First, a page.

Advent I: Darkness

Walking into my writing room at five in the morning, I haven’t switched on the light yet. It is the last dawn of November. It is pitch black dark, and I am holding my baby on my arm. While we move through the dark, she makes no sound: no whimper, no murmur, no inquiring squeak. She is quiet, because I am holding her. Without knowing what room we are in, why the light is off, or where I will take her, she is at peace because we are together.

Were it that easy for the rest of us. Today, Advent Sunday, is the day we enter darkness. We will wait while we move through the dark, wondering what will come of it.

How about us? Are we at peace, because we know we are held on God’s arm? Or are we calling out, because we don’t trust the circumstances?

Faith being faith, chances are good that we find ourselves in the dark more often than not. It’s a lot easier to move through this life believing in the things that we can prove, see, and feel. It’s a lot easier to justify that the dark is just the dark, and that we are, as it seems, alone in it.

When we feel that way, despite our best intentions, our kids ask pesky questions.

“Mom, where is God?”

Hmmm. “God is everywhere.”

She looks around the room, a bird’s eye view from the top bunk. I see that she is a little nervous.

“Here, in this bedroom?”

I nod, eyeing the room myself. “God is everywhere you are.”

“Why can’t I see God?”

“God is like the wind. You can feel him, and sometimes you can hear him.”

And the rest of the time, when you’re pushing forty, like me, you are wishing you had the faith of a child. C.S. Lewis wrote, “Someday, you will be old enough to believe in fairy tales again.” Yes, there is a period near the end of our lives when we are liminal, when we loosen our hold on the things that the world has taught us between the time that we are young and the time when we will feel the veil lift again. Lauren Winner refers to a period of being in the “middle.”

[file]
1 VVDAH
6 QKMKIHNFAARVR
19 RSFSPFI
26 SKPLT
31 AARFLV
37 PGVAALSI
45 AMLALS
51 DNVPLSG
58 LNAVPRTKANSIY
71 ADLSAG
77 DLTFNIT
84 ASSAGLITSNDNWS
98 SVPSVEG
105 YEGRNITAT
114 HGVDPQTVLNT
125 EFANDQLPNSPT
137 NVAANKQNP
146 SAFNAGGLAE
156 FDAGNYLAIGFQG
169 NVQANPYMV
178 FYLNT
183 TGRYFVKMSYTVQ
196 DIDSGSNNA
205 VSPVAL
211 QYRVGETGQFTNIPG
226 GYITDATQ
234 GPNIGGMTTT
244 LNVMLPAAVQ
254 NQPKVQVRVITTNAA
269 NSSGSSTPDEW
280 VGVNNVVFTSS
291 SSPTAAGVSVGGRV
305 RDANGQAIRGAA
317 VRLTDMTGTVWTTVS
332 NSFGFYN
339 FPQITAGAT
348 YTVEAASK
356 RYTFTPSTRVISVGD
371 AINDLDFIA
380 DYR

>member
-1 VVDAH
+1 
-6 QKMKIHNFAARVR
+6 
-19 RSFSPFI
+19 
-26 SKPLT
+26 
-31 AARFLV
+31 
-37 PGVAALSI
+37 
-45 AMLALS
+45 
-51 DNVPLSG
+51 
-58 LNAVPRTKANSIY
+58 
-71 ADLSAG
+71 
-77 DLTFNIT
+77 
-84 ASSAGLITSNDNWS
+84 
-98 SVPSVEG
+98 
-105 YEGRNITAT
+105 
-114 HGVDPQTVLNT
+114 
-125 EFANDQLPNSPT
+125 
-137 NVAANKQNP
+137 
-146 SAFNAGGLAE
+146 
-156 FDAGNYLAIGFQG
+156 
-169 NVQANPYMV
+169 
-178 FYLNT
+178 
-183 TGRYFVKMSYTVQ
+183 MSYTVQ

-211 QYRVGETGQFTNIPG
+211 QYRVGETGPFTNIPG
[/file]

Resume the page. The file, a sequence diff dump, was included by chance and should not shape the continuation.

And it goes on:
I am in that middle.

Yet yesterday, on the eve of Advent, I stood in the drugstore, tapping my feet in front of the candles. I was immensely stressed, because I could not find the right colors. “Three purple and one pink! Isn’t anyone else celebrating Advent?!” I would have even paid too much for them. This was my last chance to make a wreath.

While I desperately pushed the buggy to the last store in the shopping center, I asked myself: why was this so important? I hadn’t felt the strong hold in the dark in a long, long while. I hadn’t felt or heard the wind for a time now, despite what I had told my daughter.

Advent was important because it was an invitation. The space between the candles was a place of peace, a clearing of my static so I could perch, listen, feel, and wait.

For signs.

For shifts on the horizon.

For a beatification of the ordinary.

Twenty years ago, I was a college student on a board of directors in Chicago. I had a friend on the board who had a friend who was an ordained minister: charming, handsome, quirky. I visited his church and sat on his sofa. It had been snowing outside. He loved the Art Institute, like I did.

Here we are, twenty years later on Facebook. He’s still a pastor near or around the same place. I am halfway across the world, struggling for any down time between four children. He posts book recommendations on Facebook.

The Vigil, by Wendy Wright. The poems of Wendell Berry and Marie Howe. “Lauren Winner, Still, pp 175-181.” It’s like the book club I can’t be a member of at the moment. It’s like circumventing all those horrible self-help titles that other people like, who have no clue what I want to have stacked on my night side table. I look up his books and poems, one by one. They are what I need, every time. They are about God, my life, my faith, my doubt. When I need them.

This friend from twenty years ago, who I happen to see in my Facebook feed, is a beatification of the ordinary. He is how God finds a way through my chaos, fatigue, and skepticism. He is how God shifts the light in the dark writing room, coloring the horizon pink and gray, rendering the wall switch irrelevant.


© 2014 Anastasia Hacopian

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